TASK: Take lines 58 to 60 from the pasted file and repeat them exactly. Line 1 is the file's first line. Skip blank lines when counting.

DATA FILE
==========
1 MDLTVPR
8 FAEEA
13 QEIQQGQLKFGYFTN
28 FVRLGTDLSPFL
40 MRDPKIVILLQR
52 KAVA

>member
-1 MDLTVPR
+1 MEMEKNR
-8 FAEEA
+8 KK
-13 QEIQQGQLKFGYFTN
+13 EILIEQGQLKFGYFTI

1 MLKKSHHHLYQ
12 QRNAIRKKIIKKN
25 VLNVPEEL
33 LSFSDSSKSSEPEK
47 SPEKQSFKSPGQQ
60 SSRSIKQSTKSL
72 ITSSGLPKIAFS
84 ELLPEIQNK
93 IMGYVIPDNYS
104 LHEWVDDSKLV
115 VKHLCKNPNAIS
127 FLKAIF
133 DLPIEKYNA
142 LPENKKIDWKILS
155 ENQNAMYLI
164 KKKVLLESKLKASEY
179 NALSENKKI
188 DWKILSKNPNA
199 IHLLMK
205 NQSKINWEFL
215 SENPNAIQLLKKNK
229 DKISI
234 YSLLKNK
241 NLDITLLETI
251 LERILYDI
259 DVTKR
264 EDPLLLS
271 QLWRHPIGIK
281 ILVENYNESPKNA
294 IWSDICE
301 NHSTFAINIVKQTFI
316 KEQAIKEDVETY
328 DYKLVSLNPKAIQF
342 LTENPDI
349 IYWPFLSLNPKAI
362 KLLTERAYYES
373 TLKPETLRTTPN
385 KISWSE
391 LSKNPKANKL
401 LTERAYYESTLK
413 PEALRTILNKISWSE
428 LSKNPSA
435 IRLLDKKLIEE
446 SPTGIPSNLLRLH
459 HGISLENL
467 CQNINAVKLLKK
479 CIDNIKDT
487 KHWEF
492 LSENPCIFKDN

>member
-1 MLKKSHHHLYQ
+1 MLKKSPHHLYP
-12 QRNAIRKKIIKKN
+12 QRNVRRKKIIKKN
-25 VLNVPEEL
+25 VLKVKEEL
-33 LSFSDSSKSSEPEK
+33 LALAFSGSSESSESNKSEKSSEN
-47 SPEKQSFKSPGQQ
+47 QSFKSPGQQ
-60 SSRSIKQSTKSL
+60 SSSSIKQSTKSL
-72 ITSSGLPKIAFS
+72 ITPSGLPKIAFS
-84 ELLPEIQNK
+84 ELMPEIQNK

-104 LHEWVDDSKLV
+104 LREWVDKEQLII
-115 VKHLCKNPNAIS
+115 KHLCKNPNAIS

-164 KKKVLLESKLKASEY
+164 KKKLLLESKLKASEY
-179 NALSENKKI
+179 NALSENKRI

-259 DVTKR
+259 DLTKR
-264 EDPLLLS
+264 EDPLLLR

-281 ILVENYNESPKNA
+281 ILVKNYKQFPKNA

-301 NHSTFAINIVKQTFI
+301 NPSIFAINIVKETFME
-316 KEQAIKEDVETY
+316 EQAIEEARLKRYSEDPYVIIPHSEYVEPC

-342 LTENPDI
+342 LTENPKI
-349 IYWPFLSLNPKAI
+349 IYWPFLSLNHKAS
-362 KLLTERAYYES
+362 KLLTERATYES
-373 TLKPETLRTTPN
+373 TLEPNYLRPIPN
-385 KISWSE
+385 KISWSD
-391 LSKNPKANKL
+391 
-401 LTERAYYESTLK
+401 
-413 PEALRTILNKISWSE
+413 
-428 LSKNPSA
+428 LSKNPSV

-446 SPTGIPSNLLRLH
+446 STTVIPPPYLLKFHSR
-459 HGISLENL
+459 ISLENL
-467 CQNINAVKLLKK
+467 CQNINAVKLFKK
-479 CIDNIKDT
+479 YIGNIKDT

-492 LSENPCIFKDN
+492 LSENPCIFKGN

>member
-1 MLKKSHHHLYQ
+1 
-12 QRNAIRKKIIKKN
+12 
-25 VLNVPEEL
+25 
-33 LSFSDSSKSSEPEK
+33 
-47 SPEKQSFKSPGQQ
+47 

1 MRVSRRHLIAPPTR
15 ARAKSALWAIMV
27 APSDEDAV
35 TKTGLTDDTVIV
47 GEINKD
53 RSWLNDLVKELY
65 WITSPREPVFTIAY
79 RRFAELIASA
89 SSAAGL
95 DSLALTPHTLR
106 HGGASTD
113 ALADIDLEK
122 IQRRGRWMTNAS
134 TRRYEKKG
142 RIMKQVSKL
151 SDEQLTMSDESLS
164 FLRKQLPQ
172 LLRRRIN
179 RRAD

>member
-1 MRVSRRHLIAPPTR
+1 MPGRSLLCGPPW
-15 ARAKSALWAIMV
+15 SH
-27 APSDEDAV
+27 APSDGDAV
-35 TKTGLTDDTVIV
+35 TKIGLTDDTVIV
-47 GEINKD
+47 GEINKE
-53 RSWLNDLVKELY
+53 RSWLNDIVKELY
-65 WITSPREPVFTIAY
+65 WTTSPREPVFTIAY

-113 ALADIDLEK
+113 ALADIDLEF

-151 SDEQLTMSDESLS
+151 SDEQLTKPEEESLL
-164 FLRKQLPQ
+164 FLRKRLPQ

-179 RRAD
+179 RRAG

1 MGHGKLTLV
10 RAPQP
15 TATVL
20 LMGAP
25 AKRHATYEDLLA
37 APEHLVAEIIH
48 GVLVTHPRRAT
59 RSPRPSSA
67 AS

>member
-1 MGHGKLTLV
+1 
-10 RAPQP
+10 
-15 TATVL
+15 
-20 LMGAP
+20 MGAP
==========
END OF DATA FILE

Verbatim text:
459 HGISLENL
467 CQNINAVKLLKK
479 CIDNIKDT